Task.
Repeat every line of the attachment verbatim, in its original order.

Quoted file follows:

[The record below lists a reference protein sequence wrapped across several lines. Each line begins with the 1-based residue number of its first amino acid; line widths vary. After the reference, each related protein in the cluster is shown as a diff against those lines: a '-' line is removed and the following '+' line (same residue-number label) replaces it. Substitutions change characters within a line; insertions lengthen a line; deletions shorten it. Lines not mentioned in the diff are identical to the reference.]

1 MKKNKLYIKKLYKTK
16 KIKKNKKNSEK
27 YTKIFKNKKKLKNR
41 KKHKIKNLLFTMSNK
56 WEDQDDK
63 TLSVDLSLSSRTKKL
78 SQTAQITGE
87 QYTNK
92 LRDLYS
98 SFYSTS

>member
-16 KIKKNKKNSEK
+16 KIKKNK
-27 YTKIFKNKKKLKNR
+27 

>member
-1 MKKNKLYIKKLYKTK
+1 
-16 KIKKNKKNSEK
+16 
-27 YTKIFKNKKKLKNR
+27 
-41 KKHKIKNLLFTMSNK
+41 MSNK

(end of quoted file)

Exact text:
[The record below lists a reference protein sequence wrapped across several lines. Each line begins with the 1-based residue number of its first amino acid; line widths vary. After the reference, each related protein in the cluster is shown as a diff against those lines: a '-' line is removed and the following '+' line (same residue-number label) replaces it. Substitutions change characters within a line; insertions lengthen a line; deletions shorten it. Lines not mentioned in the diff are identical to the reference.]

1 MKKNKLYIKKLYKTK
16 KIKKNKKNSEK
27 YTKIFKNKKKLKNR
41 KKHKIKNLLFTMSNK
56 WEDQDDK
63 TLSVDLSLSSRTKKL
78 SQTAQITGE
87 QYTNK
92 LRDLYS
98 SFYSTS

>member
-16 KIKKNKKNSEK
+16 KIKKNK
-27 YTKIFKNKKKLKNR
+27 

>member
-1 MKKNKLYIKKLYKTK
+1 
-16 KIKKNKKNSEK
+16 
-27 YTKIFKNKKKLKNR
+27 
-41 KKHKIKNLLFTMSNK
+41 MSNK